I am wholeheartedly pleased to say that WarCraft III: Reign of Chaos not only lives up to my expectations, but also ushers in a new era for real-time strategy games. By combining elements of role-playing, action, and strategy titles, WarCraft III presents a new direction for not only the series, but the genre as well. After the humans defeated the Orcs in Beyond the Dark Portal, the Orcish hordes, once possessed by the Scourge, are now left without their constant bloodlust and are left to wander and scavenge for survival and protection from their former enemies. While the Human alliance is holding, the chink in their armor is starting to show and is being held together by an aging king. WarCraft III initially follows the story of Thrall, a young Orc warchief who wants to reunite the horde and return them to their spiritual ways; Arthas, the young Human prince, who has a fall from grace; Priestess of the Moon, a young Night Elf that is now set with the task of leading the solitude race after the death of their demigod and the return of their old enemy, the Burning Legion, whom was resurrected by the Scourge; Ner'zhul, an Orc shaman who once led the horde in Draenor, but now does the bidding of the dark lord as he rules the Undead.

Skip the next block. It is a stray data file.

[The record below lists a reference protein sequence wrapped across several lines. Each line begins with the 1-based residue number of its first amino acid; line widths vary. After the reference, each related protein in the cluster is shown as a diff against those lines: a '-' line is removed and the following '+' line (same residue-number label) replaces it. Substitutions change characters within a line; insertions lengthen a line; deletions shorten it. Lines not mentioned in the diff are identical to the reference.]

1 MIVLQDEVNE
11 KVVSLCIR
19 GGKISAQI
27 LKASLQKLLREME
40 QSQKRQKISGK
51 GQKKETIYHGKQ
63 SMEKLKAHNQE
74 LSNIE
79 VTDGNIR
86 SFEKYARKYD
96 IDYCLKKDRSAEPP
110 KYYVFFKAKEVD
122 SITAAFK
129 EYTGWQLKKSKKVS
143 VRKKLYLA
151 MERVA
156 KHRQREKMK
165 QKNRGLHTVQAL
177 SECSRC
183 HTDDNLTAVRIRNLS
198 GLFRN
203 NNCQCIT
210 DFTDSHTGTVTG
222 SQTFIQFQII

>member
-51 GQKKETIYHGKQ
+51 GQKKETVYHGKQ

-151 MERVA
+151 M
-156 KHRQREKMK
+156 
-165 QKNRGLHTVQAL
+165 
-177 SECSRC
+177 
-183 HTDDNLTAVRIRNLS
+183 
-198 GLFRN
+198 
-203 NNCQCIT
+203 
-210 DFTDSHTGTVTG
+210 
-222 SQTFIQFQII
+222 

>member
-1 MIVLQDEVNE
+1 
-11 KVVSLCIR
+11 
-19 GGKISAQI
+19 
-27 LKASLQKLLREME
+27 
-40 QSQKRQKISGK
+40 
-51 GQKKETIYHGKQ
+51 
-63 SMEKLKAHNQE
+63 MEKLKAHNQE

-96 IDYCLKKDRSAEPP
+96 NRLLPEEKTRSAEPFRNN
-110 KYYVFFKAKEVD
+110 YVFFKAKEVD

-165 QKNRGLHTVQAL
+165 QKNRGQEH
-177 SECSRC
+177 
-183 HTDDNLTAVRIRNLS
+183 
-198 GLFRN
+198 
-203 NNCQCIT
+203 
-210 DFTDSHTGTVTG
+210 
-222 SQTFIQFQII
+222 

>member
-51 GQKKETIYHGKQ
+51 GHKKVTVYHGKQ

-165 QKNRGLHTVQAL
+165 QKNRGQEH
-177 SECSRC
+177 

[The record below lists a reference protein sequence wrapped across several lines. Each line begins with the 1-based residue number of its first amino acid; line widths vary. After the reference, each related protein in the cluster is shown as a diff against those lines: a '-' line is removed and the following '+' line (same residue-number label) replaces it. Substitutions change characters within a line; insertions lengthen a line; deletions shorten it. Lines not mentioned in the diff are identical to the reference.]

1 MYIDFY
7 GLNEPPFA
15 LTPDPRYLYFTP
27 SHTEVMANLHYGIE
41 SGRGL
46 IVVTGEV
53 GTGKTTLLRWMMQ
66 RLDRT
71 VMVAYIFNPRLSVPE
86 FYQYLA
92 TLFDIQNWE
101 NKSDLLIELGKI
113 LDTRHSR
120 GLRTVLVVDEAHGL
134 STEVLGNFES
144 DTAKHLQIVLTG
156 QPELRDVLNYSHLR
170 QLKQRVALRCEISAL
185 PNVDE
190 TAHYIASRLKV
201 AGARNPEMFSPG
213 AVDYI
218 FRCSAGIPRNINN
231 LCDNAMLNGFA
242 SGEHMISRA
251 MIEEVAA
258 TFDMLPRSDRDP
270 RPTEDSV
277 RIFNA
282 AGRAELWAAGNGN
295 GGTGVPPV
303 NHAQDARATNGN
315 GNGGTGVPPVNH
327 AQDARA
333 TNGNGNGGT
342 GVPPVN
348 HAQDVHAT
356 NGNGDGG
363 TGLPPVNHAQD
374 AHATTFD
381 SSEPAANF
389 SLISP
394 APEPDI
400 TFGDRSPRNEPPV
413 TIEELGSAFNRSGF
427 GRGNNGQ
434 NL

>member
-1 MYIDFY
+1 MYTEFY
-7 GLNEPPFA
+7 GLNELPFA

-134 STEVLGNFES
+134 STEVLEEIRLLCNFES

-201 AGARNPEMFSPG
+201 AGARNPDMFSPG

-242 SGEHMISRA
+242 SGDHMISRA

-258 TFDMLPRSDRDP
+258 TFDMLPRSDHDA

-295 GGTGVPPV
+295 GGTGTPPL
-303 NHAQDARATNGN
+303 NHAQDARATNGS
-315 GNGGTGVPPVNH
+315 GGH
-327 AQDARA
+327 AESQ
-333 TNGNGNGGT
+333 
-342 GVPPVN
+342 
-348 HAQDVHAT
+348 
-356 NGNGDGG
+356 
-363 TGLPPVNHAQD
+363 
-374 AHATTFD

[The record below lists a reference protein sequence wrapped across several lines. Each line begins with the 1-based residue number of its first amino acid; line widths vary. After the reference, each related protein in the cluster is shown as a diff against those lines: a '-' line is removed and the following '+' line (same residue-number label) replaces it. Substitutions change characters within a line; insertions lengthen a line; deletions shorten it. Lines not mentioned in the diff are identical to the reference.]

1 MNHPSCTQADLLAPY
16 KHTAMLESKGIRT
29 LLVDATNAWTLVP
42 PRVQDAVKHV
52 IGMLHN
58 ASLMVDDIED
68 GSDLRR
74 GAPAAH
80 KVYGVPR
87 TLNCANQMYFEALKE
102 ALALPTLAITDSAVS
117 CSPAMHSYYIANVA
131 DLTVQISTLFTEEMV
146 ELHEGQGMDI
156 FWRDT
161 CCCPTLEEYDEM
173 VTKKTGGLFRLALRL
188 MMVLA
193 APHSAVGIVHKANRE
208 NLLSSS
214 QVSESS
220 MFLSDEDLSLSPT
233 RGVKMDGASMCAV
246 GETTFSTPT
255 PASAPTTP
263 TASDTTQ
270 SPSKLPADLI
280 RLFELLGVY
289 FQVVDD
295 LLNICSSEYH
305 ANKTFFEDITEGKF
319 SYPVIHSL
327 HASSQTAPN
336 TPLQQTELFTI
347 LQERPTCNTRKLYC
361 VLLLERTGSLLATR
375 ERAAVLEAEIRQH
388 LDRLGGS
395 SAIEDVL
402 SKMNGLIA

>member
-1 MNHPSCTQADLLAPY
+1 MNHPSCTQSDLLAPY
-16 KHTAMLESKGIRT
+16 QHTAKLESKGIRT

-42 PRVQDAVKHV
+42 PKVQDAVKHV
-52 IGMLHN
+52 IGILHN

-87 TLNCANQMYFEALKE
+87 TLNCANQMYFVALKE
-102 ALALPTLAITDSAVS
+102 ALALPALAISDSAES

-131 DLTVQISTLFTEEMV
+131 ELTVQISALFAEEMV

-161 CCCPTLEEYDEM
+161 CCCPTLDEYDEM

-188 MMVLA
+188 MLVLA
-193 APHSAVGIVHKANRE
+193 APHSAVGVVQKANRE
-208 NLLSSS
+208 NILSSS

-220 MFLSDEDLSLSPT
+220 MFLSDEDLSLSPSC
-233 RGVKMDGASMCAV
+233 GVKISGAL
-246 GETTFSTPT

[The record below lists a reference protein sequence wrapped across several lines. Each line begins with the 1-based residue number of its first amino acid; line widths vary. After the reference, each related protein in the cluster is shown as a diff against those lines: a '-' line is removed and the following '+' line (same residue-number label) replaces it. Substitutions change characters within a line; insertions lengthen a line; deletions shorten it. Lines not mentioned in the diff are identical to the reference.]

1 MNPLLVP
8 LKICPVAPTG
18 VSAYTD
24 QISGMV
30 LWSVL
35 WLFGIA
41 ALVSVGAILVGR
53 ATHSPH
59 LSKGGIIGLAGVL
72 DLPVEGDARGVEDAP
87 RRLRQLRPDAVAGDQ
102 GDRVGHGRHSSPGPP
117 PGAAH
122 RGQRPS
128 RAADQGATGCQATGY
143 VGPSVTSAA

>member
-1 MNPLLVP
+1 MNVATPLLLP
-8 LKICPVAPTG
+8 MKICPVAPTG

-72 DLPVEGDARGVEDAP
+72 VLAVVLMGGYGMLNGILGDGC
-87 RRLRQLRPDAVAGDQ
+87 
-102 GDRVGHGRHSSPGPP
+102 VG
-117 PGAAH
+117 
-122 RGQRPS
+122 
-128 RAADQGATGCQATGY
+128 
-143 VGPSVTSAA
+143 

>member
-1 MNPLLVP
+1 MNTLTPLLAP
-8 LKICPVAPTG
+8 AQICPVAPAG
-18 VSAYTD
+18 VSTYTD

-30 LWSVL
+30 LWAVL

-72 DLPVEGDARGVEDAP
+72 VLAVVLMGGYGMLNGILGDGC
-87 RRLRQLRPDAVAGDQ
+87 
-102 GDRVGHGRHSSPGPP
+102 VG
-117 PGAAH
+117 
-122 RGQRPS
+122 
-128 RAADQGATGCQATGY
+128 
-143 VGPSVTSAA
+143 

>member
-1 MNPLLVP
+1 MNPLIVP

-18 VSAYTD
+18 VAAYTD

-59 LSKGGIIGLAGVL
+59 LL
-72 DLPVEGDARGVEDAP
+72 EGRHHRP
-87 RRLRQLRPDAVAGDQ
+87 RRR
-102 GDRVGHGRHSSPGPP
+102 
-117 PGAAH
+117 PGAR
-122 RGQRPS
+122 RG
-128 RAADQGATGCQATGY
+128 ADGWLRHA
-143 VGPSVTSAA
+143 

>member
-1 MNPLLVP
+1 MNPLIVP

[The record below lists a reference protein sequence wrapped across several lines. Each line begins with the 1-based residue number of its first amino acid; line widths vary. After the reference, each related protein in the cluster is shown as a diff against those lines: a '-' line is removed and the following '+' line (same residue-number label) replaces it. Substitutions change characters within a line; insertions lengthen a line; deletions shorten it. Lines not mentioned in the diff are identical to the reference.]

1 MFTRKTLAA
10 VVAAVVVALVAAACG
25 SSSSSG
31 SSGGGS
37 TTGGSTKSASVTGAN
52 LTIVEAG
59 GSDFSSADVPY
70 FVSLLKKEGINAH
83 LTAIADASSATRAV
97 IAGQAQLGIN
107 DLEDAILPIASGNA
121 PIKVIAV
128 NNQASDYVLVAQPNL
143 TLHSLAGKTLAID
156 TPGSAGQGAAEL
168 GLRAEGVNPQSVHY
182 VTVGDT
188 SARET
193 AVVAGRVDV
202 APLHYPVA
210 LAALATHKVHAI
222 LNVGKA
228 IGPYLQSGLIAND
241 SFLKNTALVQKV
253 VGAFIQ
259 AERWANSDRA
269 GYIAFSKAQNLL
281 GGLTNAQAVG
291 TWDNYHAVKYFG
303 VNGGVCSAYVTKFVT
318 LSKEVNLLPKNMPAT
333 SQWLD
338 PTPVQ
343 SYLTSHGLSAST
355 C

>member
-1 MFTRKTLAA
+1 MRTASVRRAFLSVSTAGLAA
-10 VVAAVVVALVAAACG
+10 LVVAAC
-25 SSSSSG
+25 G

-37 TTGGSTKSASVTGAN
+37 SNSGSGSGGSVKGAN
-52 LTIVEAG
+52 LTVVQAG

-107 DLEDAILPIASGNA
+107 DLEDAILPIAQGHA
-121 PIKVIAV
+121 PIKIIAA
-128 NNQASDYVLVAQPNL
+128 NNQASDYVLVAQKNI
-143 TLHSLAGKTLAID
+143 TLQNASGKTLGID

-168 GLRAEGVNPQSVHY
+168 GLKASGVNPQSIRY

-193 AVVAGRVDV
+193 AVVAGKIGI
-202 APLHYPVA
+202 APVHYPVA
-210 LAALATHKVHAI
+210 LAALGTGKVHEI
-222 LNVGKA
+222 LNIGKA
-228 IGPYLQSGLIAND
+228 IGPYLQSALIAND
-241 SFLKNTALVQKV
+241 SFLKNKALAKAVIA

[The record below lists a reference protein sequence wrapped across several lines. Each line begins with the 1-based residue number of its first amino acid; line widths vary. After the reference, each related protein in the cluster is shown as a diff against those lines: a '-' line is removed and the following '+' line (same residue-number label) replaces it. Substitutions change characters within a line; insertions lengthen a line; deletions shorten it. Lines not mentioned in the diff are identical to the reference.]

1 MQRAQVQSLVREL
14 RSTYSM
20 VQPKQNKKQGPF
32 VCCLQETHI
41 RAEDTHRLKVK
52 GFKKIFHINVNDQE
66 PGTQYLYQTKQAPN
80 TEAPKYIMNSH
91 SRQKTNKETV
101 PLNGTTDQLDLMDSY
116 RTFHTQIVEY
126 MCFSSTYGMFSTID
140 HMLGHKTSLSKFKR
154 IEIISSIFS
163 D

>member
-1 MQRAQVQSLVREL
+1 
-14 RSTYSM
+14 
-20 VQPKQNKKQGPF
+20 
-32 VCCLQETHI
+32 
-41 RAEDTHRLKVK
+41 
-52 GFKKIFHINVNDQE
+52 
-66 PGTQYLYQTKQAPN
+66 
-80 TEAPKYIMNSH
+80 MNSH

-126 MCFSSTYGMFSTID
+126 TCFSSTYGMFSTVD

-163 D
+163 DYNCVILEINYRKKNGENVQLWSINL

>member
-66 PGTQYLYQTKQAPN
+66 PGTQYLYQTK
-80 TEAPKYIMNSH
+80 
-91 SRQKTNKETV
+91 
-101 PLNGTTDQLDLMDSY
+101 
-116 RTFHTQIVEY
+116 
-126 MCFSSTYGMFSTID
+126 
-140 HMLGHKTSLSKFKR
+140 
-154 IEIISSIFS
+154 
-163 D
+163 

Played in a specific order, the Orcs lead the prologue as the Humans, Undead, Orcs again, and then the Night Elves play out the tale of the great crusade against the Scourge and the Burning Legion. As it turns out, the Orcs were never ruthless savages, but instead were a noble and spiritual race, something that is prominent now as they mix brawn and mysticism in a more 'Earthy' fashion. The Humans have advanced technologically with tanks, mortar teams, and riflemen. The Undead rely on mass numbers as the wood gathering / footsoldier Ghoul, can be amassed with large numbers of skeletons; there is also the Undead's catapult, known as the meatwagon that can transport bodies to form insta-armies and attack in endless waves to slowly break down their opponent. Rounding out the races are the Night Elves; this all-female race of stealth-oriented elves favor working with the earth and long-range combat.